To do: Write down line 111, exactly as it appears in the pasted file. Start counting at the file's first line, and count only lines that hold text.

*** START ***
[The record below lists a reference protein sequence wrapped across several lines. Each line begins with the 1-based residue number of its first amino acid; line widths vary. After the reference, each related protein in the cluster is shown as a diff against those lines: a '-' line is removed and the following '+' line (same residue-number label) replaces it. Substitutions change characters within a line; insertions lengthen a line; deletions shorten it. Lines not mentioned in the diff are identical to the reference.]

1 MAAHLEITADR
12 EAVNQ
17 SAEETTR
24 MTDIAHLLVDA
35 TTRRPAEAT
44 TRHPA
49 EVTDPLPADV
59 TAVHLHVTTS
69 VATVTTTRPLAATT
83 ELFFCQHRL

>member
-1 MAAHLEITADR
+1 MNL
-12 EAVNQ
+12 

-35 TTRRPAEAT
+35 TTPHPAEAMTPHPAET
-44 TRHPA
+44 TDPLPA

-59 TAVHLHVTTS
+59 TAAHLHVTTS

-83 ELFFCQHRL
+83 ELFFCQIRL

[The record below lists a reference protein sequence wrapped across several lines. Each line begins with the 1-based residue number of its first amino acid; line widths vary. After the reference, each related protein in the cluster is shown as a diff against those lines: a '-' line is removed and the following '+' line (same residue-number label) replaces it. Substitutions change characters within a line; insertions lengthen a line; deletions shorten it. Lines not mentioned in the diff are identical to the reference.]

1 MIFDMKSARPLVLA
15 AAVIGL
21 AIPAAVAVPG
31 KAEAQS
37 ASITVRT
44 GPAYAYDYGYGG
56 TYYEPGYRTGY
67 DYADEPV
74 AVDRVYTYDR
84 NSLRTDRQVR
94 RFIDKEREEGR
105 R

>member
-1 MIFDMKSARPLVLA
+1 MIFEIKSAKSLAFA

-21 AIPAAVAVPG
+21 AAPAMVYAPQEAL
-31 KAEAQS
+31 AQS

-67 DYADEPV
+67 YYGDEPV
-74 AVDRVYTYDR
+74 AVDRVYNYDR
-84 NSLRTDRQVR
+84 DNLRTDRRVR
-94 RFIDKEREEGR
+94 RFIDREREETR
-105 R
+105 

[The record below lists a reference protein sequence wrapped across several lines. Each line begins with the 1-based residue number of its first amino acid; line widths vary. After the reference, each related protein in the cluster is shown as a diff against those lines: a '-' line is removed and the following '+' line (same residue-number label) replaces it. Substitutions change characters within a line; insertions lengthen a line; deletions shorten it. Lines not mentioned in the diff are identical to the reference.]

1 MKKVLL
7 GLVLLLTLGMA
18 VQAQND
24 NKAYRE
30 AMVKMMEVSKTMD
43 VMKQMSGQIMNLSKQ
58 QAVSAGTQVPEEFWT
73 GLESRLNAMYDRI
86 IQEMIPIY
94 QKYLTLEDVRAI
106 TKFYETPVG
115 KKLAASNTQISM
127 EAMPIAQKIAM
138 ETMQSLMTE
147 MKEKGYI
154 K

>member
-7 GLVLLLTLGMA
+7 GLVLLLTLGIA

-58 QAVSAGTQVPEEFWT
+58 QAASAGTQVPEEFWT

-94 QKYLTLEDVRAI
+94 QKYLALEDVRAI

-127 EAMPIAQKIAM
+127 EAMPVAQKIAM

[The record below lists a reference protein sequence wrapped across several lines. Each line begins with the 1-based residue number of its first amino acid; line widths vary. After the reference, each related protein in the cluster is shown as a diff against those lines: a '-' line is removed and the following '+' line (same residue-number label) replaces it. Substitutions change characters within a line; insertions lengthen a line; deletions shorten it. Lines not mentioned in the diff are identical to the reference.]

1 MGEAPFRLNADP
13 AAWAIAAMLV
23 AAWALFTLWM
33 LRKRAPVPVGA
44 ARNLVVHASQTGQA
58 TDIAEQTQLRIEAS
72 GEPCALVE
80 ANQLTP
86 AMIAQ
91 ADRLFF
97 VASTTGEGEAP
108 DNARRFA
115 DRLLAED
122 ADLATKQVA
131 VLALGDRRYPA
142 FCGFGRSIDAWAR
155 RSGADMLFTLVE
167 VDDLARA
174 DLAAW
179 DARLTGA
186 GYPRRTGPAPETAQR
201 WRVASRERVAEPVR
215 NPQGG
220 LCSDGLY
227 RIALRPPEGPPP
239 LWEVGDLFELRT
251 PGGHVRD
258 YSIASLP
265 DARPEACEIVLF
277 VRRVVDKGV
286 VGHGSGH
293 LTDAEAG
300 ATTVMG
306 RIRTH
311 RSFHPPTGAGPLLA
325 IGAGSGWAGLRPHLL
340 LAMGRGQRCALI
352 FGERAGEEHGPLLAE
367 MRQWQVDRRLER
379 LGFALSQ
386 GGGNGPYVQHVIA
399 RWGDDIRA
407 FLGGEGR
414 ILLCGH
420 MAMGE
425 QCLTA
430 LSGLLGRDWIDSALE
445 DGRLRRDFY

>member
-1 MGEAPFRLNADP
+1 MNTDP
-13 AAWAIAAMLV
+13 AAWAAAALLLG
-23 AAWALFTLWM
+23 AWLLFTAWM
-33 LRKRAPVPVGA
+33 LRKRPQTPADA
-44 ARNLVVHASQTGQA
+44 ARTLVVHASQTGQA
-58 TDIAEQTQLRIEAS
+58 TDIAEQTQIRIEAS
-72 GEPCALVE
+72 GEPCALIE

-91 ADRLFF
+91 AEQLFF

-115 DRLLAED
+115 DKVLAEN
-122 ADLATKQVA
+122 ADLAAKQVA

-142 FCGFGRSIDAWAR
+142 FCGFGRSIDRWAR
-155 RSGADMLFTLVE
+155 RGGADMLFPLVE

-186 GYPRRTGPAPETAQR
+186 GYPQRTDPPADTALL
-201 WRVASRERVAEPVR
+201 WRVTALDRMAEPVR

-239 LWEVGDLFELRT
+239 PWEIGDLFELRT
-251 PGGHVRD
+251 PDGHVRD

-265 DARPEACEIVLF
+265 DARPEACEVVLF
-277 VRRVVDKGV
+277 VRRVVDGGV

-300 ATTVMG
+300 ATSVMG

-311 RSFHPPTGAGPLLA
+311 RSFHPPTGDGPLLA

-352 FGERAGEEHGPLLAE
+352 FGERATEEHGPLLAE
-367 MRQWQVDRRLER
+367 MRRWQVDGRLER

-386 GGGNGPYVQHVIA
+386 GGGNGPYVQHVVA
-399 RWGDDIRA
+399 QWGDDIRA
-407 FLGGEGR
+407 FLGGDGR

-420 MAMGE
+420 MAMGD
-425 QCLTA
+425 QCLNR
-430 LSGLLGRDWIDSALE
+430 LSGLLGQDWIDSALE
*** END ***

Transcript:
277 VRRVVDKGV